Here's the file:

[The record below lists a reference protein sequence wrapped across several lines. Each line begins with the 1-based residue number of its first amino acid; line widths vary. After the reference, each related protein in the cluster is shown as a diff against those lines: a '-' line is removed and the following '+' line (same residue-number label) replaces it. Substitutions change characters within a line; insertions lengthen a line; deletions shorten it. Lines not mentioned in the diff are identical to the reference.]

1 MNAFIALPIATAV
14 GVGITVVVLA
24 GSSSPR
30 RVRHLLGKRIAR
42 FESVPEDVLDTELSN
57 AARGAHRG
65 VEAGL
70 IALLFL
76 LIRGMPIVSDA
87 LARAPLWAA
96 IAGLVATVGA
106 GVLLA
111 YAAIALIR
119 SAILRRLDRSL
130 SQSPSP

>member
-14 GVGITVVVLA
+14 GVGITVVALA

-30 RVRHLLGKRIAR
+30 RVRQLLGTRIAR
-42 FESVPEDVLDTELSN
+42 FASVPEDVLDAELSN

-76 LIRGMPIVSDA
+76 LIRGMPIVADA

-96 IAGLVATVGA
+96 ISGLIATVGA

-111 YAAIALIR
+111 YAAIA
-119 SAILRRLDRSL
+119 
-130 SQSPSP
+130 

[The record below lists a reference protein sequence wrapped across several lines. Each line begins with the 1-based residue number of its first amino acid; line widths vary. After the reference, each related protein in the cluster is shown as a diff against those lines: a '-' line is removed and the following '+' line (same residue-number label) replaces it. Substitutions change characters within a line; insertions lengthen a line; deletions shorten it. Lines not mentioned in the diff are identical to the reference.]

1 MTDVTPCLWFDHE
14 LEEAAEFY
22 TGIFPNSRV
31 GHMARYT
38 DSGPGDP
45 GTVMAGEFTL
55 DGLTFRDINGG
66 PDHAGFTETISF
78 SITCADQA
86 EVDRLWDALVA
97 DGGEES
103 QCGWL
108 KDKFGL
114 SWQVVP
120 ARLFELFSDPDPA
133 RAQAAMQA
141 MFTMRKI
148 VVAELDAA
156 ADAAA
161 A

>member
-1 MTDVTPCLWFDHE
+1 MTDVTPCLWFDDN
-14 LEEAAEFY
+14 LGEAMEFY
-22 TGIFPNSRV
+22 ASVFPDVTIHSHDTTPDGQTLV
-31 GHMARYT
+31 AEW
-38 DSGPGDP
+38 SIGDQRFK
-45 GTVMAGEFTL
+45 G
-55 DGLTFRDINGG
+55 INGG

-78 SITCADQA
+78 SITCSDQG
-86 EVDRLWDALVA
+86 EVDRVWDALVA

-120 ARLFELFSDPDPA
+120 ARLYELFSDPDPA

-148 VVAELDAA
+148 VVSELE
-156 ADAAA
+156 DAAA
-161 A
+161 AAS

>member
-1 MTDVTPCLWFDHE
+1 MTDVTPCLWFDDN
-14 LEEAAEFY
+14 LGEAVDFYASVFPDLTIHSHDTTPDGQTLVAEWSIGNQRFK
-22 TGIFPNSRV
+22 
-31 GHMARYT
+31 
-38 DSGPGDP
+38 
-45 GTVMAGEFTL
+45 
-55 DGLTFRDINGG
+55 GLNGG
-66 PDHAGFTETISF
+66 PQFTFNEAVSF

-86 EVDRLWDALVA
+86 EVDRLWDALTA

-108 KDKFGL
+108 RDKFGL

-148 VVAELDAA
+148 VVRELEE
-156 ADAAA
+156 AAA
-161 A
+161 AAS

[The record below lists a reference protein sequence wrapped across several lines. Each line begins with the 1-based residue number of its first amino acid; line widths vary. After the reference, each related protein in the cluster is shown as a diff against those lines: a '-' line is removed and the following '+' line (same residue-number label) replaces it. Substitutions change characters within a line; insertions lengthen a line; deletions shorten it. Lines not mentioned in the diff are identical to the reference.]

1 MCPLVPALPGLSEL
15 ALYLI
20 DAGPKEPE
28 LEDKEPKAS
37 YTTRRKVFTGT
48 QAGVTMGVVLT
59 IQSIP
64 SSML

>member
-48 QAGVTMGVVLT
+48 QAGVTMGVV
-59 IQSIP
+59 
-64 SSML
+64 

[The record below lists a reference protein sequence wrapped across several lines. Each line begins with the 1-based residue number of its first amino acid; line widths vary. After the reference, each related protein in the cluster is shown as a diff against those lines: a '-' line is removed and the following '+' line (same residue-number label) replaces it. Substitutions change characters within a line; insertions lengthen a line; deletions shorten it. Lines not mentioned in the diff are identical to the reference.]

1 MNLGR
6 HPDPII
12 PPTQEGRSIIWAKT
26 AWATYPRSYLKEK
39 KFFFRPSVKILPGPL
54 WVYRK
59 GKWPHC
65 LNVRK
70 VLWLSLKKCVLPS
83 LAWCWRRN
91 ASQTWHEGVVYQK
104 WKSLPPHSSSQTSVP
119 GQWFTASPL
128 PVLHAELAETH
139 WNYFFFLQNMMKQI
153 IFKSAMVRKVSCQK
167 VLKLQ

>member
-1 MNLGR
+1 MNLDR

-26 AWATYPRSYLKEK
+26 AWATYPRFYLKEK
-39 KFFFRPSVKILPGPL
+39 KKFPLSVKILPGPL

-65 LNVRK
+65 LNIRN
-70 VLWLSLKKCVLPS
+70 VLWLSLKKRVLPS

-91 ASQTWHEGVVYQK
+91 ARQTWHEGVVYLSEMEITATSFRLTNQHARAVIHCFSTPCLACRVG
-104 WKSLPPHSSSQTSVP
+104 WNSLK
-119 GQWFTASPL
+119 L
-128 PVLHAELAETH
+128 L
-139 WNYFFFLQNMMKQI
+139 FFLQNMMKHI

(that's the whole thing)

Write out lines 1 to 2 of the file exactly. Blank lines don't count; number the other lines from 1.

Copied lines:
[The record below lists a reference protein sequence wrapped across several lines. Each line begins with the 1-based residue number of its first amino acid; line widths vary. After the reference, each related protein in the cluster is shown as a diff against those lines: a '-' line is removed and the following '+' line (same residue-number label) replaces it. Substitutions change characters within a line; insertions lengthen a line; deletions shorten it. Lines not mentioned in the diff are identical to the reference.]

1 MNAFIALPIATAV